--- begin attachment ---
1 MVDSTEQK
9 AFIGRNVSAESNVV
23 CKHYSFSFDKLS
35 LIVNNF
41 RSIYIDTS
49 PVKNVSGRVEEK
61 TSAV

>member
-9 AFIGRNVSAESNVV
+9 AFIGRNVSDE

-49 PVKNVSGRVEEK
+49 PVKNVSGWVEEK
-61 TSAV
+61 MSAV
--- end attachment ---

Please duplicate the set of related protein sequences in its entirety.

1 MVDSTEQK
9 AFIGRNVSAESNVV
23 CKHYSFSFDKLS
35 LIVNNF
41 RSIYIDTS
49 PVKNVSGRVEEK
61 TSAV

>member
-9 AFIGRNVSAESNVV
+9 AFIGRNVSDE

-49 PVKNVSGRVEEK
+49 PVKNVSGWVEEK
-61 TSAV
+61 MSAV